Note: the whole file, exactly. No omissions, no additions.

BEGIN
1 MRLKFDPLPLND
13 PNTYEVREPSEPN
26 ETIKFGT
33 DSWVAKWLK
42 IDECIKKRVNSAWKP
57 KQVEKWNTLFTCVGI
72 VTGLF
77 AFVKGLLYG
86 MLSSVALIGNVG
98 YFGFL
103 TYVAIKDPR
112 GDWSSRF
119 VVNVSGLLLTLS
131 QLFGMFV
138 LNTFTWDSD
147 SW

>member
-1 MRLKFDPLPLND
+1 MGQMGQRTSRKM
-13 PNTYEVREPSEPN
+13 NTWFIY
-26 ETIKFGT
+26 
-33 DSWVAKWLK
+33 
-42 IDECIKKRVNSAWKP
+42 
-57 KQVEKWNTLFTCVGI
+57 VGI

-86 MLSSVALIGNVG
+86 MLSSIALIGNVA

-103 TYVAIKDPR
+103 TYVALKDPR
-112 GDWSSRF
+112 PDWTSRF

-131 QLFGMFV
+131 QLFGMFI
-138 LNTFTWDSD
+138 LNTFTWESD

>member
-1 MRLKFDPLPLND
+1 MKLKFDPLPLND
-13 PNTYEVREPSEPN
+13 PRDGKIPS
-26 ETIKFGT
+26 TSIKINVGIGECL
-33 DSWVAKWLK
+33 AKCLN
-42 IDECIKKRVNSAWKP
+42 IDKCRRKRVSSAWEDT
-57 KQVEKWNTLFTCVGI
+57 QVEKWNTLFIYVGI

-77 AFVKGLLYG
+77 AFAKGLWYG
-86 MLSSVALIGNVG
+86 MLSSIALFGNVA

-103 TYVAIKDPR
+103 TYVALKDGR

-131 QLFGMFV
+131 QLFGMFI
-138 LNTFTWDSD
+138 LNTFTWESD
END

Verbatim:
1 MRLKFDPLPLND
13 PNTYEVREPSEPN
26 ETIKFGT
33 DSWVAKWLK
42 IDECIKKRVNSAWKP
57 KQVEKWNTLFTCVGI
72 VTGLF
77 AFVKGLLYG
86 MLSSVALIGNVG
98 YFGFL
103 TYVAIKDPR
112 GDWSSRF
119 VVNVSGLLLTLS
131 QLFGMFV
138 LNTFTWDSD
147 SW

>member
-1 MRLKFDPLPLND
+1 MGQMGQRTSRKM
-13 PNTYEVREPSEPN
+13 NTWFIY
-26 ETIKFGT
+26 
-33 DSWVAKWLK
+33 
-42 IDECIKKRVNSAWKP
+42 
-57 KQVEKWNTLFTCVGI
+57 VGI

-86 MLSSVALIGNVG
+86 MLSSIALIGNVA

-103 TYVAIKDPR
+103 TYVALKDPR
-112 GDWSSRF
+112 PDWTSRF

-131 QLFGMFV
+131 QLFGMFI
-138 LNTFTWDSD
+138 LNTFTWESD

>member
-1 MRLKFDPLPLND
+1 MKLKFDPLPLND
-13 PNTYEVREPSEPN
+13 PRDGKIPS
-26 ETIKFGT
+26 TSIKINVGIGECL
-33 DSWVAKWLK
+33 AKCLN
-42 IDECIKKRVNSAWKP
+42 IDKCRRKRVSSAWEDT
-57 KQVEKWNTLFTCVGI
+57 QVEKWNTLFIYVGI

-77 AFVKGLLYG
+77 AFAKGLWYG
-86 MLSSVALIGNVG
+86 MLSSIALFGNVA

-103 TYVAIKDPR
+103 TYVALKDGR

-131 QLFGMFV
+131 QLFGMFI
-138 LNTFTWDSD
+138 LNTFTWESD